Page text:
There is always the option for the client to reject a contractor’s change orders and try to transfer their client-generated and unforeseen risk to the contractor. The problem is that traditional methods of transferring risk have had many problems, see “PT: The Dangerous Practice of Transferring Risk”. A common byproduct of transferring risk is increased disputes and eventual litigation. In looking at previous cases, even if a client is successful in a dispute with a contractor there are transactional costs and negative relational costs associated with each dispute (legal fees, extra time, delay, reactive contractor, adversarial relationship, inflated costs). In the end litigation in any form seems to leave no winners on either side.

A Solution to Ensure GMP Contract Success

Performance Based Studies Research Group (PBSRG) has identified that the problem which causes cost overrun and failure deals more with the approach and not the format or method used to procure and contract. The most efficient practice which can improve all contracting and procurement methods from cost overrun, is to identify and utilize expertise. The only way to mitigate client stakeholder risk and unknown risk is to utilize an expert. The expert can see the project simply, preplan and identify risk before it happens, which is what enables them to mitigate risk before it happens. Experts are the stakeholder with the most capability to mitigate risk. Regardless of the contracting method used, without an expert, risk cannot be effectively mitigated. Three key indicators that can be used to ensure you have an expert on your project include their ability to:

  1. Pre-plan the entire project before they begin which includes a detailed schedule and a plan inclusive of actions to prevent any known risks (missing information, stakeholders not under their direct control/responsibility, and unforeseen conditions).
  2. Simplify their plan and create transparency which ensures the buyer, and all stakeholders understand and accept the plan and their role in it. It is the vendors responsibility to ensure each stakeholder on the project knows the risks that could occur before the project begins and who is responsible for that risk.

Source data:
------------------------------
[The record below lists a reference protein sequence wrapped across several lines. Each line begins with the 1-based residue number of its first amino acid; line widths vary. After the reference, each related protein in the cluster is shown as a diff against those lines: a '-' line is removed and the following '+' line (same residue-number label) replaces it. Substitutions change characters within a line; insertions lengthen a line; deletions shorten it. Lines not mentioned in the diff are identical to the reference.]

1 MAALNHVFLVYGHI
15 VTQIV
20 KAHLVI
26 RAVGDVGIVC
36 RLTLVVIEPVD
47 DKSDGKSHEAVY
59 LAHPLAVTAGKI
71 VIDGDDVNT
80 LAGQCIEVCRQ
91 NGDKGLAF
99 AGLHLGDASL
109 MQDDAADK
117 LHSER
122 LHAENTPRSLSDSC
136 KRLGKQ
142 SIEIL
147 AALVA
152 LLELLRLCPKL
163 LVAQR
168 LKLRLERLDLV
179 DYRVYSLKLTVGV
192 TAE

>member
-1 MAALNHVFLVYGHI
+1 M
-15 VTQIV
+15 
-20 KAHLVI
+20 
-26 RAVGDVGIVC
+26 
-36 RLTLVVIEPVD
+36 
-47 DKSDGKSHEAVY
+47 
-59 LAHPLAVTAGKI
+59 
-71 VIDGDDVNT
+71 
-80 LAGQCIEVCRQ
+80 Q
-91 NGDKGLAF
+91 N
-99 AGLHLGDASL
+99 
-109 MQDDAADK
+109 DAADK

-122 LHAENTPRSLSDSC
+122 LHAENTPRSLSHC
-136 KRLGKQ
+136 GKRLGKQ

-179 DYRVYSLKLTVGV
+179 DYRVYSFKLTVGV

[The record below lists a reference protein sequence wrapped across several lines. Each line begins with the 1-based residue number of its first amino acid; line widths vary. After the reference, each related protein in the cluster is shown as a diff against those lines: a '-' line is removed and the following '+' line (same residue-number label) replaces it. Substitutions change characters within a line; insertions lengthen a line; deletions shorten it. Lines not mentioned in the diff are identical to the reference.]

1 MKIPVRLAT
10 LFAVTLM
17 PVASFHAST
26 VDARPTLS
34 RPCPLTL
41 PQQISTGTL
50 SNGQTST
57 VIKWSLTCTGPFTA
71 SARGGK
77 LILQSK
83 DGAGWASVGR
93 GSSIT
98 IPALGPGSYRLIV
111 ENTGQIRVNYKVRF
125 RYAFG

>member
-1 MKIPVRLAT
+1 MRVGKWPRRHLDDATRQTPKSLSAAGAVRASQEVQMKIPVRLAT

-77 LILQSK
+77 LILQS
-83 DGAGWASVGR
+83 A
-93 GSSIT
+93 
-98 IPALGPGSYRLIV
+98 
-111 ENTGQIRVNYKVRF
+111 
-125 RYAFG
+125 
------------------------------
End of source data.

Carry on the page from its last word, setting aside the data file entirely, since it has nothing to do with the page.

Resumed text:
3. Have a simple tracking method that is able to document each risk that occurs and identify who is accountable for the risk that has occurred. In addition, the tracking method must be able to update all parties of the project’s status and what they are accountable for within the project plan on a weekly basis.

For more information on how to identify and utilize an expert see:

  1. PT: How to Spot an Expert
  2. PT: Let the Vendor Speak First

An Approach that can Fix the GMP Contracting Method

The Best Value Approach (BVA) is a proven approach which can be overlaid on any procurement or contracting method to improve the identification and utilization of expert vendors. The BVA has been proven on over 2,000 projects valuing at $6.6B over 30 years with 94% of project finishing on time and on budget. To learn more about the Best Value Approach to procurement and project management here are some additional resources:

  1. Free membership for latest tips and news:
  2. For latest books, events, and licensed partners:
  3. Latest BVA journal publications:
  4. Annual Best Value Conference in January:
  5. Latest presentations and videos: